As modern human beings, we’re preprogrammed to eat breakfast, lunch and dinner. And if the processed-food marketers have their way, a lot of inbetweeners.
Now, there is nothing wrong with a few treats and a bit of snacking every now and again, but eating mindlessly can add heaps of empty calories into your diet.
This can not only lead to unhealthy weight gain but also an overburdened metabolism, liver and heart and worst of all burnt out mitochondria (mitochondria power the cells that make up our bodies).
The result; a chronic feeling of fatigue, health issues and accelerated aging.
But actually, we all want to feel energised, free of health risks and add life to our later years. Right?
So, which diet approaches tend to get the most attention when it comes to ticking these boxes?
One of our favourites is intermittent fasting. So what is it, how does it work and what are the benefits?
To start with; Intermittent fasting hinges on the fundamental idea that eating well means eating less. Here is an interesting article that points to the potential life extending benefits of calorie restriction: https://www.fightaging.org/archives/2018/04/calorie-restriction-extends-life-span-significantly-in-short-lived-primates/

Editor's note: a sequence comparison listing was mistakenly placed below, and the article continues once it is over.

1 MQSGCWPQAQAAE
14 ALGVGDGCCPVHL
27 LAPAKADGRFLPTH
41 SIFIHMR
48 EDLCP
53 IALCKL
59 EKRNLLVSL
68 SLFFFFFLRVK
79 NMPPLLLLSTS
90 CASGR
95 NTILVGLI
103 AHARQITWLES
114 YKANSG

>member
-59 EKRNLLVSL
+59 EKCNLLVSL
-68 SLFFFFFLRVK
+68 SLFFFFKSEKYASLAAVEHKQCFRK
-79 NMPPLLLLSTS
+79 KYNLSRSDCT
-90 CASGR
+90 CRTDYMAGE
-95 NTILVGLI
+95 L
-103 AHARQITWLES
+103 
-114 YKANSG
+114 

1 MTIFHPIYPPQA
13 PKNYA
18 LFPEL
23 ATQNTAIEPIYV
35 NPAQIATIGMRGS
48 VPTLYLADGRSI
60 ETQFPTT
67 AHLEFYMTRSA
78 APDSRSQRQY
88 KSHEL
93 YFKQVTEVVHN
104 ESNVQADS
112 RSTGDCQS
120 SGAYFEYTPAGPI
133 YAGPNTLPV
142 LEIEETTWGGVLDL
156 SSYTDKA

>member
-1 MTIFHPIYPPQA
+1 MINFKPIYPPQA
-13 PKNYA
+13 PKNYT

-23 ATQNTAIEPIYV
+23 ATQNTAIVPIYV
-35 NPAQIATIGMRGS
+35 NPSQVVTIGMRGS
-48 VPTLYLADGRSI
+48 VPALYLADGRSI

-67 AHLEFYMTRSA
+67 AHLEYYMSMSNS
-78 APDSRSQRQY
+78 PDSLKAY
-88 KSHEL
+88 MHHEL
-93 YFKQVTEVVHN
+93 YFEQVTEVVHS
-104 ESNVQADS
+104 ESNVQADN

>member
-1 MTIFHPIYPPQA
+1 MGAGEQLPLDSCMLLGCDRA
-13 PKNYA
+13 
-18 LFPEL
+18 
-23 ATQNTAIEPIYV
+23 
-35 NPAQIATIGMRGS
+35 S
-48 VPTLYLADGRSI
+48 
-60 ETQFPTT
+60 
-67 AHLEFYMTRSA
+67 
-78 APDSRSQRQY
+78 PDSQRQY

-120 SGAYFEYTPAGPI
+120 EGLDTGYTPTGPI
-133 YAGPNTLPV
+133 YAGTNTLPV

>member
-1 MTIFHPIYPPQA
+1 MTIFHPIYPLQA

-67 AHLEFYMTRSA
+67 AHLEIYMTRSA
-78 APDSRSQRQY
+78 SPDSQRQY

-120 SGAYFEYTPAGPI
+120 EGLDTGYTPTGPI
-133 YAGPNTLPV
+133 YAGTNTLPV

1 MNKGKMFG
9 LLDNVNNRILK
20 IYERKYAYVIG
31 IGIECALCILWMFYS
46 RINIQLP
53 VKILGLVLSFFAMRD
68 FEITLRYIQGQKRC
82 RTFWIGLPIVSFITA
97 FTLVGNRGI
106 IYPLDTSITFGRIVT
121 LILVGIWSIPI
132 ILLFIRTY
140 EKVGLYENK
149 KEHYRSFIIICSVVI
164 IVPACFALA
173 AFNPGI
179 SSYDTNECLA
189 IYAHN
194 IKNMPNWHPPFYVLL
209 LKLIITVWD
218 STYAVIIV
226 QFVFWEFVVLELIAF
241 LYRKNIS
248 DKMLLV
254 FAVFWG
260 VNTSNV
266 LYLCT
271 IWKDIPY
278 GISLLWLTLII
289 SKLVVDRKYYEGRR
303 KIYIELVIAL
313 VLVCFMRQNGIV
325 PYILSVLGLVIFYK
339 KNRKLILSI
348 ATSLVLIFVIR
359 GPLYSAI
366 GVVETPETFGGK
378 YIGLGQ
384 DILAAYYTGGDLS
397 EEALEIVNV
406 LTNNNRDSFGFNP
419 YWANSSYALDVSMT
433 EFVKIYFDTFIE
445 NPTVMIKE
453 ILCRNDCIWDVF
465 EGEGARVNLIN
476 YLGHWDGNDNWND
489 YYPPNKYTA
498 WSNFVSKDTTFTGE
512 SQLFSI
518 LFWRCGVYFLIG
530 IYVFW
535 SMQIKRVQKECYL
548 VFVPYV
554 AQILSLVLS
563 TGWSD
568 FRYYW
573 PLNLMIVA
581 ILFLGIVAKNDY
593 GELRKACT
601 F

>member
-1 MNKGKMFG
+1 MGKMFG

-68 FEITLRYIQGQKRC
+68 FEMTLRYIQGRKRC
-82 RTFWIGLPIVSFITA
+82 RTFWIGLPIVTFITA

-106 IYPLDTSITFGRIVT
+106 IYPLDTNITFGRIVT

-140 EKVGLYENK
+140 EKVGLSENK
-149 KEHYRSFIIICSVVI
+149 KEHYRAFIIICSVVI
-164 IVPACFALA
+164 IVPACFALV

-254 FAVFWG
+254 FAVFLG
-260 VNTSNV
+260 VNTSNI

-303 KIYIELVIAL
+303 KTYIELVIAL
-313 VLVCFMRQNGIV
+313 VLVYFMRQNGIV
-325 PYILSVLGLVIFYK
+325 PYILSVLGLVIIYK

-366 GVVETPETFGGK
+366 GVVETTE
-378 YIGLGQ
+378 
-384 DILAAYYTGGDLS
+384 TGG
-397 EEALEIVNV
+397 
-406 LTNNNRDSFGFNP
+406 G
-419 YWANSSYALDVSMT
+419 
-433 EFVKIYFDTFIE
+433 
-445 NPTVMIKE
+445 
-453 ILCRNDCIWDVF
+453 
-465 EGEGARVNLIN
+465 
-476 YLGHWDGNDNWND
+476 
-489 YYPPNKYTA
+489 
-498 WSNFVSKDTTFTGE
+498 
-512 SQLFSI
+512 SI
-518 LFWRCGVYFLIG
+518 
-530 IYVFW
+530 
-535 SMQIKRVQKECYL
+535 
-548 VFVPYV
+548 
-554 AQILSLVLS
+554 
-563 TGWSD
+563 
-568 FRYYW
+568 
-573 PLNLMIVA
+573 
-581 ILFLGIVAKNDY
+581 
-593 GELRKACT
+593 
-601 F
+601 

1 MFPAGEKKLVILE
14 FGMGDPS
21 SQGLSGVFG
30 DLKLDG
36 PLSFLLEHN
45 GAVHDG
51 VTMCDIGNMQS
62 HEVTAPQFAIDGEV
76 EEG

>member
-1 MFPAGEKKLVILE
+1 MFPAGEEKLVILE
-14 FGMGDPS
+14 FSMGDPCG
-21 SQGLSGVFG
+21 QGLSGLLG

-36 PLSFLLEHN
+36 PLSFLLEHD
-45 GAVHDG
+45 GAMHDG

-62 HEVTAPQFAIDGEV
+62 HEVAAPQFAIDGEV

Important to note that this blog post is not tailored diet advice, readers should consult with a qualified dietitian or nutritionist if they have an interest in weight loss and need a tailored diet. Eating less also does not mean starving oneself either. Intermittent fasting may not be advisable for pregnant or breastfeeding women.
The following 2 points can be thought of as a framework for understanding the cornerstones of the intermittent fasting approach
- Principle 1: Understand the timing
- A typical fast starts at 12 hours but 16 hours is fairly common
- That means 12 – 16 hours between dinner and breakfast typically
- Longer than 16 hours should be done in consultation with a healthcare practitioner
- Stick to a few set meal times and don’t graze all day
- Try to plot your meal times along a schedule you know you can maintain as consistency becomes key to getting results
- Principle 2: Nutrients over calories
- Eat whole foods (unprocessed) that are high in nutrients. These foods are also generally bright in colour and ensuring your meal is multi-coloured is a simple way of considering the nutrient content. Think broccoli, tomatoes, most fruit
- Eat clean proteins (not only animal protein, could be a plant protein like legumes). Free range meats are generally higher in nutrient and calorie value than grain fed meats
If you are trying intermittent fasting as a way of shedding a few unwanted kilos and increasing general feelings of wellbeing, try and add in some extra benefits like a power walk towards the end of a fast.
This will also fully maximise the metabolic benefits of the fast and promote lean muscle mass.
Good luck and happy munching.